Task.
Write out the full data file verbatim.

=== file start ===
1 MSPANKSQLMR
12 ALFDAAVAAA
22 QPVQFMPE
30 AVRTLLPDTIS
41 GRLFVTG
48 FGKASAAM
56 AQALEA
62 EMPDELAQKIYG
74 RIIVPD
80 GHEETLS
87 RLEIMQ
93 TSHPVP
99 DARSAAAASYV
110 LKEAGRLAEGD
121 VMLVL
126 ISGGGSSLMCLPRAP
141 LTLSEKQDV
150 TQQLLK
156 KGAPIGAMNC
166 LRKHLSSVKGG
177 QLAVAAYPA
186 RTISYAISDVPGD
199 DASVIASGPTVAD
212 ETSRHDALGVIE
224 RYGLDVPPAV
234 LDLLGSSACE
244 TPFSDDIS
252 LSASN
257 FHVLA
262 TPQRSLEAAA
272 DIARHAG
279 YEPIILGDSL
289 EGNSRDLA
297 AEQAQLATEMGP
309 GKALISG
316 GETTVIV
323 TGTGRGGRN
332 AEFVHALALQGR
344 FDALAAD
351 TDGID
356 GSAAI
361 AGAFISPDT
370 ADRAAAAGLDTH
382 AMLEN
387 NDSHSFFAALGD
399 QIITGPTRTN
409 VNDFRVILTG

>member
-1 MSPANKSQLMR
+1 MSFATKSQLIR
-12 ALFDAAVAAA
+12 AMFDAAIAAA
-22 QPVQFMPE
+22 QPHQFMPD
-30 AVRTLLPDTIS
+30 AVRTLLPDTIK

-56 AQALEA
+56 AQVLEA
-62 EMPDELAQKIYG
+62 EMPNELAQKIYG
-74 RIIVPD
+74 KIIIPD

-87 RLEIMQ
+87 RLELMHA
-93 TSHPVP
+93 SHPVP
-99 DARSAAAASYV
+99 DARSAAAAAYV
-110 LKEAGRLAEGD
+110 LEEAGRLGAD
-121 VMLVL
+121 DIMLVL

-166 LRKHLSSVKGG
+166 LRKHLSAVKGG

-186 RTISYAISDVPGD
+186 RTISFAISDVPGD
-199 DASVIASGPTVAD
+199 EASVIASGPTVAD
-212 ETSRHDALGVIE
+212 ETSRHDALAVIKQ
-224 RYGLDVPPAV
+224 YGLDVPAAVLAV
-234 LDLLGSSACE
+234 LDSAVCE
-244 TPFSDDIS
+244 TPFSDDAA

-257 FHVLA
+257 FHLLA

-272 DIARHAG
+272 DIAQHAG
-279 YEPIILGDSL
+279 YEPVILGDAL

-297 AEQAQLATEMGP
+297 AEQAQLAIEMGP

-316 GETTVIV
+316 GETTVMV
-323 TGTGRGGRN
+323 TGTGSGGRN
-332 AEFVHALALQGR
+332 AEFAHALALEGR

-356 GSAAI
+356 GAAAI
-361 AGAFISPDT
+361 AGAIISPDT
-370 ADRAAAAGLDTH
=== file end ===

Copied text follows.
1 MSPANKSQLMR
12 ALFDAAVAAA
22 QPVQFMPE
30 AVRTLLPDTIS
41 GRLFVTG
48 FGKASAAM
56 AQALEA
62 EMPDELAQKIYG
74 RIIVPD
80 GHEETLS
87 RLEIMQ
93 TSHPVP
99 DARSAAAASYV
110 LKEAGRLAEGD
121 VMLVL
126 ISGGGSSLMCLPRAP
141 LTLSEKQDV
150 TQQLLK
156 KGAPIGAMNC
166 LRKHLSSVKGG
177 QLAVAAYPA
186 RTISYAISDVPGD
199 DASVIASGPTVAD
212 ETSRHDALGVIE
224 RYGLDVPPAV
234 LDLLGSSACE
244 TPFSDDIS
252 LSASN
257 FHVLA
262 TPQRSLEAAA
272 DIARHAG
279 YEPIILGDSL
289 EGNSRDLA
297 AEQAQLATEMGP
309 GKALISG
316 GETTVIV
323 TGTGRGGRN
332 AEFVHALALQGR
344 FDALAAD
351 TDGID
356 GSAAI
361 AGAFISPDT
370 ADRAAAAGLDTH
382 AMLEN
387 NDSHSFFAALGD
399 QIITGPTRTN
409 VNDFRVILTG

>member
-1 MSPANKSQLMR
+1 MSFATKSQLIR
-12 ALFDAAVAAA
+12 AMFDAAIAAA
-22 QPVQFMPE
+22 QPHQFMPD
-30 AVRTLLPDTIS
+30 AVRTLLPDTIK

-56 AQALEA
+56 AQVLEA
-62 EMPDELAQKIYG
+62 EMPNELAQKIYG
-74 RIIVPD
+74 KIIIPD

-87 RLEIMQ
+87 RLELMHA
-93 TSHPVP
+93 SHPVP
-99 DARSAAAASYV
+99 DARSAAAAAYV
-110 LKEAGRLAEGD
+110 LEEAGRLGAD
-121 VMLVL
+121 DIMLVL

-166 LRKHLSSVKGG
+166 LRKHLSAVKGG

-186 RTISYAISDVPGD
+186 RTISFAISDVPGD
-199 DASVIASGPTVAD
+199 EASVIASGPTVAD
-212 ETSRHDALGVIE
+212 ETSRHDALAVIKQ
-224 RYGLDVPPAV
+224 YGLDVPAAVLAV
-234 LDLLGSSACE
+234 LDSAVCE
-244 TPFSDDIS
+244 TPFSDDAA

-257 FHVLA
+257 FHLLA

-272 DIARHAG
+272 DIAQHAG
-279 YEPIILGDSL
+279 YEPVILGDAL

-297 AEQAQLATEMGP
+297 AEQAQLAIEMGP

-316 GETTVIV
+316 GETTVMV
-323 TGTGRGGRN
+323 TGTGSGGRN
-332 AEFVHALALQGR
+332 AEFAHALALEGR

-356 GSAAI
+356 GAAAI
-361 AGAFISPDT
+361 AGAIISPDT
-370 ADRAAAAGLDTH